By Scott Kelby
HERE ARE FIVE TIPS I wish somebody had told me when I ;rst
started in photography (well, except for the ;rst three, because that
technology hadn’t been invented yet).
Shoot wide for more impact (below)
Most likely, the images you take today with your digital camera
or cellphone are headed to the Web (Facebook, Twitter, Flickr, etc.).
And when you post your images online, you want them to have the
most impact possible, right? ;e secret is to shoot wide.
;at’s right: Keep your camera horizontal—don’t turn it vertically
and shoot tall, because those tall shots will seem puny on a Web page
(they’ll look more like large thumbnails) due to the way most Web
pages are designed. Your tall image gets only around 40 percent of the
space a wide image would have, which means your tall image has only
40 percent of the impact.
Top: A photo with a vertical orientation lacks impact on social
Bottom: A wide photo really stands out in these situations.
Left: The lighting is more flattering in the shade, but with auto
white balance the scene starts to look very bluish.
Right: Simply change the white-balance setting to “shade” on
your camera, and now you get perfect color.
Five tips for new photographers
For great color, look up (above)
If you’re tired of having some images look way too blue, yellow or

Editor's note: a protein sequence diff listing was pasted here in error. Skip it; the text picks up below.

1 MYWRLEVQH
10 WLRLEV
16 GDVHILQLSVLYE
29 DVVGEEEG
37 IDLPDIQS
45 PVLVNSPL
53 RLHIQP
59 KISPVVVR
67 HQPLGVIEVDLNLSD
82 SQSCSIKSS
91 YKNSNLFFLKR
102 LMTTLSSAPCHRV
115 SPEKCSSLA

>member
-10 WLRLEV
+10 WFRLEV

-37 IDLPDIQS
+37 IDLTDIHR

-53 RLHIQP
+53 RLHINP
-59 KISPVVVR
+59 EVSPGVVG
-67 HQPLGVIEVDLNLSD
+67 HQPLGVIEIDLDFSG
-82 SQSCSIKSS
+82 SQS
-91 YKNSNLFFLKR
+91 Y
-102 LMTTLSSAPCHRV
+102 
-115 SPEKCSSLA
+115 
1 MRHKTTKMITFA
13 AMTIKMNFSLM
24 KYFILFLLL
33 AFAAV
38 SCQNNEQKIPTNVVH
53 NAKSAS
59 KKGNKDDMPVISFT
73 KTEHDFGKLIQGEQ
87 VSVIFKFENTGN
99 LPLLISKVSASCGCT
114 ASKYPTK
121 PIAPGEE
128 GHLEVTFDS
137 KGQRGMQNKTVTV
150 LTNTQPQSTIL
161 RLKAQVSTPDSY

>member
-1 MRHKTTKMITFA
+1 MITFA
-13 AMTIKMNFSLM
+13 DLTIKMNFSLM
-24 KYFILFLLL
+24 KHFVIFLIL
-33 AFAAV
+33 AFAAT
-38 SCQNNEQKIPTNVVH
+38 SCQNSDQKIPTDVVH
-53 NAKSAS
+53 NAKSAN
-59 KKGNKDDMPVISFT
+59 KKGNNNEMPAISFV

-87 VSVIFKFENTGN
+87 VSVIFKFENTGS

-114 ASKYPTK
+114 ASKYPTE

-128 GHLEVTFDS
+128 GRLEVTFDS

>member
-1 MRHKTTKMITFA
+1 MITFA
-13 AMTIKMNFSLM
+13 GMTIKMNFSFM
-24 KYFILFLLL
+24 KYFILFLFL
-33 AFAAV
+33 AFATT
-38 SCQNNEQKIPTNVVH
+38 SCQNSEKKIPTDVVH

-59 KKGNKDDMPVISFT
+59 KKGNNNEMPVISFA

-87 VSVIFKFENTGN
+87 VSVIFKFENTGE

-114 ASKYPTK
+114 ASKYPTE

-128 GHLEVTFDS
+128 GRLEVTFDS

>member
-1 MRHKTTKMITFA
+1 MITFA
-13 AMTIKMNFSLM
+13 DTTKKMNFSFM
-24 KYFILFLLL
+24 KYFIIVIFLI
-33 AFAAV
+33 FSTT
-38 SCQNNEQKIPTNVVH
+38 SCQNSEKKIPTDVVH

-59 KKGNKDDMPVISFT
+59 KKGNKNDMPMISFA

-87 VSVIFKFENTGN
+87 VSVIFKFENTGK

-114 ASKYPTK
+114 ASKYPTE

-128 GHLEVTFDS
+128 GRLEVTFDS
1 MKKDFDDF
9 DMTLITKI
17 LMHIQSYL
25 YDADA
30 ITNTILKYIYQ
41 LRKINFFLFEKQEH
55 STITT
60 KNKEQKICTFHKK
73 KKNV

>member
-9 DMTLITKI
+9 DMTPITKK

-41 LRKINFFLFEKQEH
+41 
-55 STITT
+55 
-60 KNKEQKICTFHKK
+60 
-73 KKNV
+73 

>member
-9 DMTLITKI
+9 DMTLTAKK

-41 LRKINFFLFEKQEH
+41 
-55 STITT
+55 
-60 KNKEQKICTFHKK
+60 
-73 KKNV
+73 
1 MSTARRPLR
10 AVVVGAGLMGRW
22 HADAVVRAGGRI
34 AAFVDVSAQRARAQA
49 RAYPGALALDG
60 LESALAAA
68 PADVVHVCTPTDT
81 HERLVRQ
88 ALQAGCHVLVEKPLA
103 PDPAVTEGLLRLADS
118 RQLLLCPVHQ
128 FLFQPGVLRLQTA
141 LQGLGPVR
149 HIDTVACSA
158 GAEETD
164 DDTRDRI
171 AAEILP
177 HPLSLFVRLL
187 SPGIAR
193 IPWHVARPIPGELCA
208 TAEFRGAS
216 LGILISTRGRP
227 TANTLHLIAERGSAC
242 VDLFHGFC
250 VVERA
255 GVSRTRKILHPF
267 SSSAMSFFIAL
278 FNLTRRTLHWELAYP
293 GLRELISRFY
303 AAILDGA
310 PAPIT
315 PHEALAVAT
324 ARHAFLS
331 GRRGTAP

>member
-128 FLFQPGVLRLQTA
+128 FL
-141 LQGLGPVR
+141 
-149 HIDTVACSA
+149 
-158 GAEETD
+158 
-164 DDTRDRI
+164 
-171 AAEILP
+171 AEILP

green, you’re one head movement and one button away from having
perfect color every time. ;e color of photos is controlled by the
camera’s white-balance control, and most people use the camera’s auto
white-balance feature. ;e auto feature usually does a great job of
giving great color (especially when shooting outdoors), but as soon
as you walk into the shade, everybody in the photo gets a blue tint.
Or you enter a restaurant, and now everybody looks really yellow.
;e ;x is easy. Just change the white-balance setting on your
camera to match the lighting you’re shooting, using this simple two-step process: ( 1) Look up. If you see trees above your head, you’re in
the shade. ( 2) Change your camera’s white balance to “shade” and
now you have perfect color. If you look up and see clouds, change the
white balance to “cloudy.” If you’re in an o;ce, and you look up and
see ;uorescent lights, change the white balance to “;uorescent.”
It’s that easy. Don’t forget to switch back to auto white balance,
because it really does do a great job of usually providing accurate color.
Hold the camera really still (far right)
I get more questions about blurry photos than anything else. ;e
main culprit is that the camera is not being held really still. If you’re
outside shooting in bright sunlight, you really don’t have to worry
about this—there’s so much light that your camera will literally freeze
just about anything, even if it’s moving.
But as soon as you walk into the shade, or into a restaurant, there’s
not as much light. Now your camera needs to keep its shutter open
longer, and any movement during that time means blurry photos.
Here are three tricks to keep the camera still in lower lighting.
• Tuck your arms and elbows in close to your body. ;is helps
stabilize the camera.